The following statement by Michael T. Hogan, chair of the San Diego County Water Authority Board of Directors, is in response to the Metropolitan Water District of Southern California Board action today to end water shortage allocations to its 26 member agencies, including the Water Authority, effective April 13, 2011:
"Today’s action by the MWD board ending water shortage allocations to its member agencies is a reminder that San Diego County must continue to invest in cost-effective programs and projects that reduce our overreliance on MWD supplies and improve our region’s overall water supply reliability.
“The Water Authority’s leadership and long-term strategy to diversify our water supply sources significantly mitigated the nearly 22-month period of reduced imported water deliveries from MWD that is now ending. Thanks to our independent Colorado River water supplies secured by our conservation and transfer agreement with the Imperial Irrigation District and our two water-saving canal-lining projects, and investments made by our 24 member agencies, we were able to reduce MWD’s mandatory 13 percent shortage allocation to an 8 percent supply cut. If we didn’t have the vision and community support to secure these new water supplies, MWD’s allocation would have been more difficult to manage.
“I also want to thank all of our local water agencies and their customers who substantially increased their water use efficiency over the last several years. Regional water use has declined by about 20 percent. Their outstanding efforts to save water allowed our region to easily meet the 8 percent mandatory savings target and avoid any financial penalties for exceeding MWD’s allocation.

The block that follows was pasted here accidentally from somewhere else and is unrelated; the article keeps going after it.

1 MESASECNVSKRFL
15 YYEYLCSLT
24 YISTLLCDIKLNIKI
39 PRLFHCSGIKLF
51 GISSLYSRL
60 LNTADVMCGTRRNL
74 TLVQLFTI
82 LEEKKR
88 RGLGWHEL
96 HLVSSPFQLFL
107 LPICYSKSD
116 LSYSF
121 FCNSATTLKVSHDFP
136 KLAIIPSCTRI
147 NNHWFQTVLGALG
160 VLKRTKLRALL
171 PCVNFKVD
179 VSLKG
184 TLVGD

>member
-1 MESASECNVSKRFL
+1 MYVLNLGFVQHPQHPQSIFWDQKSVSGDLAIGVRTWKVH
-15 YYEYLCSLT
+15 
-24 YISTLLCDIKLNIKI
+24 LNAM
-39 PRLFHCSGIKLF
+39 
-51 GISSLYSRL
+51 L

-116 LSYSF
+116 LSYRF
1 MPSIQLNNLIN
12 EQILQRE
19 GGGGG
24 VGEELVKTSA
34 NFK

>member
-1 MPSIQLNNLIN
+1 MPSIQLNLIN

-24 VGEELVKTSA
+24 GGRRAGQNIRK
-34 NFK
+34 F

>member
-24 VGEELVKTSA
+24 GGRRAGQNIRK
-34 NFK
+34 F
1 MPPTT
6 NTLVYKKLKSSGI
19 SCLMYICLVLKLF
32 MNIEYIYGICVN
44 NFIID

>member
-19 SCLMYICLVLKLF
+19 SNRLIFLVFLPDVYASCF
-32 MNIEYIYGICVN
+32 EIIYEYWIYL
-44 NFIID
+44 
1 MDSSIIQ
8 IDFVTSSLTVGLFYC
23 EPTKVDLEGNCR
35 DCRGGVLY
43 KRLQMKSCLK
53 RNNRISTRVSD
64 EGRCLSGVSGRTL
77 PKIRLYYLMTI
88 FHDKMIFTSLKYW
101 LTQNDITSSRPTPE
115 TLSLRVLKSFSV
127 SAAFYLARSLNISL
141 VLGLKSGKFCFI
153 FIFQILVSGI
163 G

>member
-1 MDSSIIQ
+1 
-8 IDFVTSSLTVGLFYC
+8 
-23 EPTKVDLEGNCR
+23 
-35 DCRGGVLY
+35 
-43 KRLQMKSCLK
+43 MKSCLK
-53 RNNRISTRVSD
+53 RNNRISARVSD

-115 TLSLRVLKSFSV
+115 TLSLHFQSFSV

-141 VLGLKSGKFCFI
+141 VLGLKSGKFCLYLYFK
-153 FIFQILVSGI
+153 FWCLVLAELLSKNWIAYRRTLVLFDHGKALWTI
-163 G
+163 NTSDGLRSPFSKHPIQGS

“In addition, I commend our region’s agricultural water users, who have faced the great difficulty of mandatory cuts of up to 30 percent in MWD’s agricultural water deliveries since January 2008. In exchange for paying a reduced rate on agricultural water, they lived up to their commitment of being our region’s first line of defense in minimizing cuts to urban water customers when water supplies became constrained. Unfortunately, in many cases this came at great personal and economic sacrifice.
“On April 28, the Water Authority Board of Directors will consider whether to lift water shortage allocations to our 24 member agencies, who will, in turn, consider changes to their local water use conditions.
“While it’s clear that short-term water supply conditions have improved, we must not lose our resolve to address our long-term water supply challenges. That means continuing to diversify San Diego County’s water sources, making sensible investments in our region’s water storage and delivery systems, and embracing efficient water use as a permanent way of life – rain or shine.”